High Speed Video -- Jason Gallicchio

High Speed Videos

We borrowed an extremely high speed video camera from a Harvard research group that will remain anonymous, made sushi, watched Real Genius for inspiration, and around 11pm started filming things. We had big plans to shoot things with a friend's coil gun, break old computer monitors, explode wine glasses with sound, and break water balloons, but that will have to wait until next time.

The $70,000 camera we used has a fixed data-rate, so we could trade off image size for speed. For movies of our setup, check out:

Setup of Rat Trap Pen / 6.7M / 640x480 / 30fps / 0:16
Setup of Rat Trap Pencil / 8.7M / 640x480 / 30fps / 1:44
Setup of Unsuccessful Wine Glass Shatter / 54.2M / 640x480 / 30fps / 5:39


 

The videos on this page are all encoded using a method that has three names: H.264 / MPEG-4 Part 10 / Advanced Video Coding (AVC). It's the most modern of the MPEG standards and is going to be used on both High Definition DVD formats (Blu-Ray and HD-DVD) and European Digital Video Broadcast. It does a better job than MPEG-4 Part 2 whose implementations include DivX/XviD/3ivX, and about twice as good as MPEG-2, which DVDs and American HDTV use: comparison. The protocol is simple enough for cell phone video but scales to up to huge HD content. Wikipedia Article

Windows:

  • QuickTime 7 Preview is most reliable. Set your computer to open .mp4 files with QuickTime by right-clicking on one and going to "Open With / Choose Program..."
  • To play inside Windows Media Player, get ffdshow-20050619.exe and MatroskaSplitter.exe -- be sure to check AVC/H.264, AAC, and MP4 in the appropriate places to enable them.
  • VLC is an open source standalone player that uses the same ffmpeg libraries with "Experimental" h.264 support.

Mac OS X:

  • QuickTime 7 is the way to go. Get it through Software Update
  • VLC is a good open-source alternative with a playlist.

Linux:

  • VLC is probably the way to go.
  • mplayer is quite standard too.

 


mouse_trap_carrot.mp4 / 5.4M / 800x600 / 5fps / 0:50 / originally 4800fps
mouse_trap_finger.mp4 / 3.3M / 800x600 / 10fps / 0:27 / originally 4800fps
mouse_trap_jello.mp4 / 4.1M / 800x600 / 10fps / 0:34 / originally 4800fps
rat_trap_pencil.mp4 / 4.7M / 800x600 / 10fps / 0:42 / originally 4800fps
rat_trap_pen.mp4 / 6.7M / 512x384 / 10fps / 0:54

 

A flash unit from a disposable camera is first, then a "disco strobe" light.

CameraFlash2.mp4 / 306k / 512x384 / 10fps / 0:03 / originally 5700fps
CameraFlash2ts.mp4 / 308k / 512x384 / 10fps / 0:03 / originally 5700fps
CameraFlash.mp4 / 1.1M / 512x384 / 10fps / 0:16 / originally 5700fps
Strobe1.mp4 / 590k / 421x421 / 10fps / 0:11
Strobe24000.mp4 / 272k / 256x128 / 10fps / 0:16 / originally 24,000fps
Strobe24000ts.mp4 / 312k / 256x128 / 10fps / 0:16 / originally 24,000fps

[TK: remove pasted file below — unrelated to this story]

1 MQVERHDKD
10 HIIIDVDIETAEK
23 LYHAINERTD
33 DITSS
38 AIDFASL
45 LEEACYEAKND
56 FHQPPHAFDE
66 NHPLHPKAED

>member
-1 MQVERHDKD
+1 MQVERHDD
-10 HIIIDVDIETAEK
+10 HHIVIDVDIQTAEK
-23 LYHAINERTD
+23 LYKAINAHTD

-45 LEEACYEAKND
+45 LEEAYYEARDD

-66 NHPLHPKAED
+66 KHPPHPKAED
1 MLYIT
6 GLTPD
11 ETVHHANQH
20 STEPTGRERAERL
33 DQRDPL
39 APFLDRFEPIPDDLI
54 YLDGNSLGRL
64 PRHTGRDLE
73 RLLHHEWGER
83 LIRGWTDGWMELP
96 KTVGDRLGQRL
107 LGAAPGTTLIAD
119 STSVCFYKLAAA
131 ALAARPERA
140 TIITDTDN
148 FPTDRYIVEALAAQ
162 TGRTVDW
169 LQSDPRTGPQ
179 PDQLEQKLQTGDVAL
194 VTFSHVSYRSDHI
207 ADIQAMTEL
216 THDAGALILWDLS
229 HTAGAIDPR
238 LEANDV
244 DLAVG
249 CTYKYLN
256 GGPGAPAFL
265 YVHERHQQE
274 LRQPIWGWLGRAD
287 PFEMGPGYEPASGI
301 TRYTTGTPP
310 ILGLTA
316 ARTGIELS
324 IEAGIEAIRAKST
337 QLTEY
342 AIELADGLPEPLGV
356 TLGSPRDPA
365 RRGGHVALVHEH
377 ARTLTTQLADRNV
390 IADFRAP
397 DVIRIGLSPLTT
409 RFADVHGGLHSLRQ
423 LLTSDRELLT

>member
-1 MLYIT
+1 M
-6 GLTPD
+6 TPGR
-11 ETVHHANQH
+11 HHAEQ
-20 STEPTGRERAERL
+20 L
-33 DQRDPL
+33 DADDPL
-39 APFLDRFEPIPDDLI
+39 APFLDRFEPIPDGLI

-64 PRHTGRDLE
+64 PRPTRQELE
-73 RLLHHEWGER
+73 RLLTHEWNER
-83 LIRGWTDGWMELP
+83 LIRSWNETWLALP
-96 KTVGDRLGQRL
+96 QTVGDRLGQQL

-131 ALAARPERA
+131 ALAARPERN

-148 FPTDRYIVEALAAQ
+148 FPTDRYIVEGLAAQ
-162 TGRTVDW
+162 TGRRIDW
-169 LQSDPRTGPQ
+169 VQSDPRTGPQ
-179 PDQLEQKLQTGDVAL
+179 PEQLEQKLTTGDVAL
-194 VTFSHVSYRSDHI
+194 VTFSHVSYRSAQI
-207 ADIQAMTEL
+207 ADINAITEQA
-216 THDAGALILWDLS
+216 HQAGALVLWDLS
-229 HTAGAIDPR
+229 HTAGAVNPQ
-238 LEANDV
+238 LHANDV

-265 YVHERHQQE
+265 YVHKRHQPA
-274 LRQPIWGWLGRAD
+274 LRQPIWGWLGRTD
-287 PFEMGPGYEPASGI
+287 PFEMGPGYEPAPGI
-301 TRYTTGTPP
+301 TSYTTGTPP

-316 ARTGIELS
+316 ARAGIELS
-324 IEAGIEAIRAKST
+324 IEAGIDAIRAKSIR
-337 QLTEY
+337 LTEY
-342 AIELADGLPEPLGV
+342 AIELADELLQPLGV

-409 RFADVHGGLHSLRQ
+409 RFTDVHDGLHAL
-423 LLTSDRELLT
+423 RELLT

Strobe64000.mp4 / 43k / 64x64 / 10fps / 0:15 / originally 64,000fps

 

Sparks aren't just flashes of light, but a lot of tiny metal exploding off the contact. The first several are from the same disposable camera flash unit filmed above. 300V 120uF. The big capacitor is being shorted with a screw driver.

Capacitor1.mp4 / 1.9M / 256x256 / 10fps / 0:25 / originally 13,000fps
Capacitor2.mp4 / 1.6M / 256x256 / 10fps / 0:17 / originally 13,000fps
Capacitor2ts.mp4 / 1.4M / 256x256 / 10fps / 0:14 / originally 13,000fps
Capacitor3.mp4 / 334k / 128x128 / 10fps / 0:13 / originally 36,000fps
Capacitor4.mp4 / 700k / 128x128 / 10fps / 0:26 / originally 36,000fps
Capacitor5.mp4 / 812k / 128x128 / 10fps / 0:31 / originally 36,000fps
Capacitor5ts.mp4 / 843k / 128x128 / 10fps / 0:31 / originally 36,000fps
CapacitorBig.mp4 / 599k / 256x256 / 5fps / 0:07 / originally 4,000fps
CapacitorBigts.mp4 / 1.0M / 256x256 / 5fps / 0:08 / originally 4,000fps

 

Dropping a burnt-out light bulb onto a brick.

light_bulb.mp4 / 34M / 800x600 / 10fps / 5:06

 

Dropping a cube of jello onto a piece of black paper. Unfortunately there were so many lights pointing at it that everything was hot and sticky.

jello_falling.mp4 / 10M / 800x600 / 10fps / 1:27

 

The refresh of a CRT computer monitor hooked up to my PowerBook doing 640x480 60Hz. On the left is the refresh of a TV with shitty reception. TVs draw every odd line then go back and draw every even line. This makes 60 half-frames per second or 30 full frames.

CRT.mp4 / 881k / 407x407 10fps / 0:11
TV.mp4 / 4.3M / 256x128 / 10fps / 2:28
TV2.mp4 / 2.6M / 128x128 / 10fps / 3:14
TV2ts.mp4 / 3.6M / 128x128 / 10fps / 3:15

 

The alarm clock was displaying 10:08, but the seven segment displays were blinking back and fourth between two configurations with a repetition of 60Hz -- power-line frequency.

AlarmClock.mp4 / 2.7M / 512x256 / 10fps / 0:37

 

Some not-so-exciting ones. The halogen light turns on in bursts at 120Hz corresponding to the power line's maximum. The second hand on a clock jiggles more than might be expected.

lamp_turning_on.mp4 / 5.5M / 800x600 / 10fps / 0:44
SecondHand.mp4 / 3.8M / 512x512 / 10fps / 0:34
PostIt.mp4 / 2.1M / 512x256 /10fps / 0:17

 

For a reason unrelated to us, a hot water heater under the lab sink broke at around 3am.

A movie of Brownian Motion to celebrate the 100th anniversary of Einstein's explanation.

Lab_Flood.mp4 5.7M / 640x480 / 30fps / 1:12 Brownie.mp4 1.0MB / 640x480 / 30fps / 0:06